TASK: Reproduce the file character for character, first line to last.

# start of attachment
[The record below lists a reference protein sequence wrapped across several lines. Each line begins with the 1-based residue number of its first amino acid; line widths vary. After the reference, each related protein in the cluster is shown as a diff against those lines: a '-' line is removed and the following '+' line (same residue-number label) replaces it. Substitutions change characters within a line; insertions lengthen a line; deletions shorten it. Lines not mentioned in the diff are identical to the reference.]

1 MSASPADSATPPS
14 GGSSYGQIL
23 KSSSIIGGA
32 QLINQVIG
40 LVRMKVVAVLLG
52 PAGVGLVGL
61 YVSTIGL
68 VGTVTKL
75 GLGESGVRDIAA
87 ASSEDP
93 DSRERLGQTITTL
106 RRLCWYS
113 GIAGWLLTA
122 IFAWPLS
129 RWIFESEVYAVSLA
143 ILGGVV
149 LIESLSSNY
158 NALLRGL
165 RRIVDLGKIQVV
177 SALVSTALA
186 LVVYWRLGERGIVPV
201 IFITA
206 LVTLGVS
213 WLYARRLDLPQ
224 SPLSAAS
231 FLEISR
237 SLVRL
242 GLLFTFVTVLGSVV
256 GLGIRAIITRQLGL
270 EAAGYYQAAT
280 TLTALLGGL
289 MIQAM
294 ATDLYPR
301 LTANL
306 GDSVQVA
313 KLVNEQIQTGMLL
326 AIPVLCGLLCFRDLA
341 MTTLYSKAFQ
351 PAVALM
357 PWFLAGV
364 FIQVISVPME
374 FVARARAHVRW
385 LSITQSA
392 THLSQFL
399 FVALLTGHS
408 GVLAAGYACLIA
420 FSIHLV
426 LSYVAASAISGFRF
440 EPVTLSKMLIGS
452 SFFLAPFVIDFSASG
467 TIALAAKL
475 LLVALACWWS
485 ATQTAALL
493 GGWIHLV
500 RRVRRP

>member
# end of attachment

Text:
[The record below lists a reference protein sequence wrapped across several lines. Each line begins with the 1-based residue number of its first amino acid; line widths vary. After the reference, each related protein in the cluster is shown as a diff against those lines: a '-' line is removed and the following '+' line (same residue-number label) replaces it. Substitutions change characters within a line; insertions lengthen a line; deletions shorten it. Lines not mentioned in the diff are identical to the reference.]

1 MSASPADSATPPS
14 GGSSYGQIL
23 KSSSIIGGA
32 QLINQVIG
40 LVRMKVVAVLLG
52 PAGVGLVGL
61 YVSTIGL
68 VGTVTKL
75 GLGESGVRDIAA
87 ASSEDP
93 DSRERLGQTITTL
106 RRLCWYS
113 GIAGWLLTA
122 IFAWPLS
129 RWIFESEVYAVSLA
143 ILGGVV
149 LIESLSSNY
158 NALLRGL
165 RRIVDLGKIQVV
177 SALVSTALA
186 LVVYWRLGERGIVPV
201 IFITA
206 LVTLGVS
213 WLYARRLDLPQ
224 SPLSAAS
231 FLEISR
237 SLVRL
242 GLLFTFVTVLGSVV
256 GLGIRAIITRQLGL
270 EAAGYYQAAT
280 TLTALLGGL
289 MIQAM
294 ATDLYPR
301 LTANL
306 GDSVQVA
313 KLVNEQIQTGMLL
326 AIPVLCGLLCFRDLA
341 MTTLYSKAFQ
351 PAVALM
357 PWFLAGV
364 FIQVISVPME
374 FVARARAHVRW
385 LSITQSA
392 THLSQFL
399 FVALLTGHS
408 GVLAAGYACLIA
420 FSIHLV
426 LSYVAASAISGFRF
440 EPVTLSKMLIGS
452 SFFLAPFVIDFSASG
467 TIALAAKL
475 LLVALACWWS
485 ATQTAALL
493 GGWIHLV
500 RRVRRP

>member